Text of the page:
In the last four trading days the “Double Whammy”, China worries and the QE taper, have revitalized the media and market volatility. Bad news is good news for the folks at Barron’s and CNBC. The market has tanked (S & P now down almost 6% from the May all-time high), the result of the aftershock of Wednesday’s not-surprising Fed revelations (QE might start winding down in fall 2013) and a sharp spike in the Shanghai Interbank Offered Rate (SHIBOR).
Things really got roaring in mediaville with the publication of this week’s edition of Barron’s and its front page story, “China’s Looming Credit Crisis, Where Will It End?” There had been a spike of significance in the SHIBOR rate, which had been trading between a 2.5% and 4.5% rate most of the year. The spike took it very quickly to 12%+, signifying major credit and liquidity issues in the Chinese banking system. Nobody, including yours truly, saw this one coming at the end of last week, because we were enthralled with the sharp decline in fixed income securities of all color (and subsequent sharp rise in rates) precipitated by the Fed OMC press conference and its assertion that QE might see its taper begin before the end of the year. As a result Asian markets, which were getting their heads handed to them due to the “Dreaded Taper”, really got whacked on Chinese solvency concerns.
I mean there were people running around with (and the media reporting) stories that we might be seeing a “Lehman Brothers” moment in China. Layer on top if this the generic U.S. Treasury 10-year note trading down in price and up in yield to 2.66% (the highest in 20 months) and you have a real panic going in the U.S. and Europe as well. Fortunately for all the 10-yr. rallied to close in the U.S. at a 2.5364% yield and the Chinese overnight repo rate has fallen from yesterday’s close of 6.65% to 5.76 % (as of 10:20 PM 6/24/2013). There has been no official Chinese Government statement to indicate that they are providing liquidity. By the way the copy of the article we’ve attached from Barron’s begins with a couple of interesting stats that the U.S. economy would love to boast… Though GDP growth is slowing (as a result of concerted government policy), it was still running at 7.7% in the 1st quarter, and Chinese sovereign debt to GDP was only 30% vs. 100+ % for the U.S. They have room to manuever.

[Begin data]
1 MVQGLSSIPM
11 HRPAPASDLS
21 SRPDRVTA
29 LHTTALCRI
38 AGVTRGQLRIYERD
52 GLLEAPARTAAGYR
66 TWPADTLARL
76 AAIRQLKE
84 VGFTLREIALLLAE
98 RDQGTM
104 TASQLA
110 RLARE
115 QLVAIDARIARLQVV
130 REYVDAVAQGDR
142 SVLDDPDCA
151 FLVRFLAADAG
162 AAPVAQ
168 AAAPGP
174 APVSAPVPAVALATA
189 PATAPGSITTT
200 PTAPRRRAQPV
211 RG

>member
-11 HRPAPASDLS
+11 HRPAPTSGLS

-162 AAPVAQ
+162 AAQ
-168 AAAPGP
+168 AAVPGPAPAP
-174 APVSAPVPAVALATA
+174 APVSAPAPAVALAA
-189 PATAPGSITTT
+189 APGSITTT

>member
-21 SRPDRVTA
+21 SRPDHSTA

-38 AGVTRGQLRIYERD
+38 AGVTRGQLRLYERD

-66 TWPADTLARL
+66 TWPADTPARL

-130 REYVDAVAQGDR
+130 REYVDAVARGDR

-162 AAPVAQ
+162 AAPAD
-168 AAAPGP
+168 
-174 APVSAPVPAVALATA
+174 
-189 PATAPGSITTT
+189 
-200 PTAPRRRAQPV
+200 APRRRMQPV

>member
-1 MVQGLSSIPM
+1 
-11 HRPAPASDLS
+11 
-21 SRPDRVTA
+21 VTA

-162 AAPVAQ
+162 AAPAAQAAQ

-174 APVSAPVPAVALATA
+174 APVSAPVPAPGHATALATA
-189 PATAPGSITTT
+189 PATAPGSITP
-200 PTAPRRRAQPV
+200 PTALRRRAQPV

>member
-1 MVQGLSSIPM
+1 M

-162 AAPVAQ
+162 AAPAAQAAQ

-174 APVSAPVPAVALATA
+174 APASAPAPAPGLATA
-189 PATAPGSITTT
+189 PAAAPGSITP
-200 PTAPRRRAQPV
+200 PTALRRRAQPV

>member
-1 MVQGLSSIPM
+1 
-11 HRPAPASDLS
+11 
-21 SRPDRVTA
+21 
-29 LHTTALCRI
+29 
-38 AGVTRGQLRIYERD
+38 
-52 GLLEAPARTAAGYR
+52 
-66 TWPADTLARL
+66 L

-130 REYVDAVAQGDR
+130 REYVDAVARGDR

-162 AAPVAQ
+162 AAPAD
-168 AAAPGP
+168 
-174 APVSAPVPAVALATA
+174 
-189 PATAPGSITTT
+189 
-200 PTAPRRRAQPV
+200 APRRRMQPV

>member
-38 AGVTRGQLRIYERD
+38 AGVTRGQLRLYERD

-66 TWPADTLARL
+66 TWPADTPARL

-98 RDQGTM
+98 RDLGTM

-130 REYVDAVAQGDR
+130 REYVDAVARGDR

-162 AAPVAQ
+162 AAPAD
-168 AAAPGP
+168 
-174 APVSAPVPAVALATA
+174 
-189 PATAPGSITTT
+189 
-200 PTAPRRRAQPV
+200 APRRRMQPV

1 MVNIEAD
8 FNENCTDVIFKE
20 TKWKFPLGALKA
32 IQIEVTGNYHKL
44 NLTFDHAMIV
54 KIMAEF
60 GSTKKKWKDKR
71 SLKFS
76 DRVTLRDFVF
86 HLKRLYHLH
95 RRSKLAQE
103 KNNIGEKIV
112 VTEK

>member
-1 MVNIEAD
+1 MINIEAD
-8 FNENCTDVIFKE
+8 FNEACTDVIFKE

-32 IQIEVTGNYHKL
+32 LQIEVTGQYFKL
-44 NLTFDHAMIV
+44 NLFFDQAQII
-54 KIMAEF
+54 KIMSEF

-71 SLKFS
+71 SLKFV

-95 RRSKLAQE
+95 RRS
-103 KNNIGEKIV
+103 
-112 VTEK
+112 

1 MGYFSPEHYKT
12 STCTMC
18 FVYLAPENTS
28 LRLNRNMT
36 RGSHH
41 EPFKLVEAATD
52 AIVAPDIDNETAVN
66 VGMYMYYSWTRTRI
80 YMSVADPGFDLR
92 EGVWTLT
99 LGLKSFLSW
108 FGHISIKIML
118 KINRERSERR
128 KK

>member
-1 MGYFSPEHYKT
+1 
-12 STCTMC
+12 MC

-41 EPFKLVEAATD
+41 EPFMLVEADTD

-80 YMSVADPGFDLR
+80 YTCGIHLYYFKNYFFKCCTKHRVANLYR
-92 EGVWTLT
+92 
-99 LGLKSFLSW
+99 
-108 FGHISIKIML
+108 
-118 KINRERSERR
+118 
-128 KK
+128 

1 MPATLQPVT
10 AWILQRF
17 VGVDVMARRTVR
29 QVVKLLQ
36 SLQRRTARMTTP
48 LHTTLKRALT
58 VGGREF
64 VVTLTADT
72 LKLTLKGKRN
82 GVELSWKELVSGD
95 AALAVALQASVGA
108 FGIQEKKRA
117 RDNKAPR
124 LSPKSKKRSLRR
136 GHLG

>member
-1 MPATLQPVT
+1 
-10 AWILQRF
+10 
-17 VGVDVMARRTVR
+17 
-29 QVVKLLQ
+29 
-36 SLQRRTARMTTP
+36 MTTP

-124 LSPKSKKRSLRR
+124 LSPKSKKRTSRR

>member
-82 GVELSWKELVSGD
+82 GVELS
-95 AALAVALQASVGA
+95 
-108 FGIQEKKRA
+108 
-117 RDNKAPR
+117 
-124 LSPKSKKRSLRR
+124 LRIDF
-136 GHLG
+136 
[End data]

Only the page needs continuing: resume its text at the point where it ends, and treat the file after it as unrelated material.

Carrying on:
This weekend we got the “Double Whammy.” It is important to note again that the correction we have had, so far, has amounted to less than 6% in for the S & P 500. The move we have had so far in bonds may be a blessing-in-disguise, as it gets a good chunk of the pain out of the way early. It also gives stark proof to the notion that bond investing does carry risk, especially after a 30-year bull market in bonds. Finally, it may be the impetus for the correction many wanted to see before they put money to work.
What do you think?
PS. Since penning our earlier remarks re. China and the SHIBOR rate, the Chinese markets have turned significantly lower and SHIBOR is slightly back over 6%. I guess the players in that market believe that China will let some of its banks go under, or allow their economy will be getting significantly weaker. The implication of “China Looming….” for bonds may be that a flight-to-safety bid may show up.
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